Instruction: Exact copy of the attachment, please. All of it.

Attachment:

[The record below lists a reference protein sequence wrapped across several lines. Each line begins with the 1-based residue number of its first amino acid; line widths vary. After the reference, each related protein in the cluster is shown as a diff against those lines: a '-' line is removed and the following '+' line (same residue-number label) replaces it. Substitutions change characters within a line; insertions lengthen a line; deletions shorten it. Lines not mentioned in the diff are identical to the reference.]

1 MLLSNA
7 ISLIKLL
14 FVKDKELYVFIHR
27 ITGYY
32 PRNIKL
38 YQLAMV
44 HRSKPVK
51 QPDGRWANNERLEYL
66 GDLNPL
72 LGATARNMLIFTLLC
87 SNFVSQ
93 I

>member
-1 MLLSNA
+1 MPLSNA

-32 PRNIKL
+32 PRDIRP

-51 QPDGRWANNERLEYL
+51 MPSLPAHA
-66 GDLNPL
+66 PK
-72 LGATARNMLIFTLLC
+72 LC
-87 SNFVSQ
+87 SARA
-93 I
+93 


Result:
[The record below lists a reference protein sequence wrapped across several lines. Each line begins with the 1-based residue number of its first amino acid; line widths vary. After the reference, each related protein in the cluster is shown as a diff against those lines: a '-' line is removed and the following '+' line (same residue-number label) replaces it. Substitutions change characters within a line; insertions lengthen a line; deletions shorten it. Lines not mentioned in the diff are identical to the reference.]

1 MLLSNA
7 ISLIKLL
14 FVKDKELYVFIHR
27 ITGYY
32 PRNIKL
38 YQLAMV
44 HRSKPVK
51 QPDGRWANNERLEYL
66 GDLNPL
72 LGATARNMLIFTLLC
87 SNFVSQ
93 I

>member
-1 MLLSNA
+1 MPLSNA

-32 PRNIKL
+32 PRDIRP

-51 QPDGRWANNERLEYL
+51 MPSLPAHA
-66 GDLNPL
+66 PK
-72 LGATARNMLIFTLLC
+72 LC
-87 SNFVSQ
+87 SARA
-93 I
+93 